Robots-Nocontent | How To Spot Abuse By Sneaky Webmasters

The moment I heard about the new Robots-Nocontent class that can be added to content, alarm bells started ringing in my ears. Whilst this can be used in a legitimate manner, it is also possible for webmasters to heavily abuse it.

The intent is that you can tell Yahoo which content not to index, such as adverts and links to navigation and legal elements that are nothing to do with the content you want to rank for.

It has already been stated that this has no effect on link equity. If you don’t want links to count, you have to still use rel=”nofollow”

From the Yahoo Blog

This new tag does not change any treatment of inlinks from the page. Links within the section marked with ‘robots-nocontent’ will be treated just like links in the rest of the page.

They will continue to be actually crawled to find the target page, but they will not carry link attribution if they have the ‘rel=nofollow’ tag.

I can think of lots of nefarious ways this can be used

  • class=”this-is-what-the-user-really-sees”
  • class=”this-is-my-ripped-off-content”
  • class=”these-are-my-p0rn-ads”
  • class=”I-am-not-a-thin-affiliate-really”

Just as casual internet users are almost totally unaware of the rel=”nofollow” attribute for links, it will take a long time before there is any awareness about Robots-Nocontent


Here is what some of the HTML I used above looks like

<ul class="robots-nocontent">

You see normal web visitors will get to see everything, and search engines whilst they might cache the whole document, the marked sections won’t affect rankings, good or bad.

There are certain internet industries that will no doubt love this new feature. Sure there are other ways around this such as using graphics, but I haven’t explored every possibility.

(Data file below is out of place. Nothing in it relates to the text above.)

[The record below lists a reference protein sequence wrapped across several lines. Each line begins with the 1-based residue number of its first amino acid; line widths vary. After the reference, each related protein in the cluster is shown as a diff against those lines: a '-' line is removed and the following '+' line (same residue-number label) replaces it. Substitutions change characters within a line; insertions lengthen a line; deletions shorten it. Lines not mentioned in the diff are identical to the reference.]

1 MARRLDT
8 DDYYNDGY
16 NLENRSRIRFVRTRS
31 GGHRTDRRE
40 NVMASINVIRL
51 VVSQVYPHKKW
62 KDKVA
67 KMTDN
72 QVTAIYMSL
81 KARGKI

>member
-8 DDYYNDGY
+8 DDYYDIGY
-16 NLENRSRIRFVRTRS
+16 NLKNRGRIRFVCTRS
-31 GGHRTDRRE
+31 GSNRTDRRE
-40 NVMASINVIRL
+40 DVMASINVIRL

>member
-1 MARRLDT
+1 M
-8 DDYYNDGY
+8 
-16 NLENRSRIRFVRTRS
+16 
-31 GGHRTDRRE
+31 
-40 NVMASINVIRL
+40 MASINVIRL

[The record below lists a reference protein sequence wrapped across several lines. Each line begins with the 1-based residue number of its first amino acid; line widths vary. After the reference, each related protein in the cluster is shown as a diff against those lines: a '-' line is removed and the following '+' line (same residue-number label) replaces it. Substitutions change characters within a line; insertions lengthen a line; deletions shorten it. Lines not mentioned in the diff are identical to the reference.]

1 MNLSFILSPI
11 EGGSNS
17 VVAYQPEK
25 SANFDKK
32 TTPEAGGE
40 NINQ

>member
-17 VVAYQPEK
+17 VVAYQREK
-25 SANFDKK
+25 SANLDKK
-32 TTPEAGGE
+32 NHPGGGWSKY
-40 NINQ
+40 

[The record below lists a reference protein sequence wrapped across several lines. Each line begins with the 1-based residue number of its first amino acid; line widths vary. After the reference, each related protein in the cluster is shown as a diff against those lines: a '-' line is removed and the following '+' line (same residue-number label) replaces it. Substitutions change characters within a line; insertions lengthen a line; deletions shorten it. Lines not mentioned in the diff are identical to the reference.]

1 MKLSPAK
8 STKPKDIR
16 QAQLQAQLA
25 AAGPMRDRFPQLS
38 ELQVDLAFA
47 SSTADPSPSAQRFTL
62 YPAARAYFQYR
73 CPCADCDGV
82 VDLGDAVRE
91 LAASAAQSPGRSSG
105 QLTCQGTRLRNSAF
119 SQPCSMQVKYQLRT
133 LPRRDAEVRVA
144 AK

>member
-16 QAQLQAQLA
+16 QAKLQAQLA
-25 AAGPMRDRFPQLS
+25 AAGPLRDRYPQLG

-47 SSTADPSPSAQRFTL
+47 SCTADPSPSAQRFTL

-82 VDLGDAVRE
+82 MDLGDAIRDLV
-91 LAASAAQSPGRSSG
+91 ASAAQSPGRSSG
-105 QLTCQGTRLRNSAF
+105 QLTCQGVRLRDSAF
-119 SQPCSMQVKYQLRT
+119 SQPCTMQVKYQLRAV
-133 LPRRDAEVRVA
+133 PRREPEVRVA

How To Display The Robots-Nocontent Hidden CSS Class

  1. Go to and Install the Chrone Edit Plus Firefox Extension
  2. Restart Firefox
  3. Go to Tools->ChromeEdit Plus->ChromEdit. Select the userContent.css tab and paste the following code in plain text
a[rel~="nofollow"] {
  border: thin dashed firebrick ! important;
  background-color: rgb(255, 200, 200) ! important;

.robots-nocontent {
  border: thin dashed firebrick ! important;
  background-color: rgb(200, 255, 200) ! important;

The first part of this CSS is the original from Matt Cutts to highlight Nofollow links with a pink background.
The second part of the CSS highlights content with the Robots-Nocontent class applied

It is highly likely that this functionality will also be added to well known Firefox plugins such as Search Status and SEO for Firefox.

Danny Sullivan as usual has a good writeup on Robots-Nocontent.
Threadwatch has a slightly different perspective.

Also check out:- Andy Beal, WebProNews, FinalTag, John Andrews, Mashable & Techmeme

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  1. says

    From what I’ve read on other sources as well, I feel that this is definitely one of the areas that quite a number of people are ‘happy’ to exploit. Still, it provides more freedom for folks like us when we sometimes drift to a little non-related content.

  2. says

    How long before affiliate marketers with affiliate content are ‘advised’ to use this tag on their content I wonder.

  3. says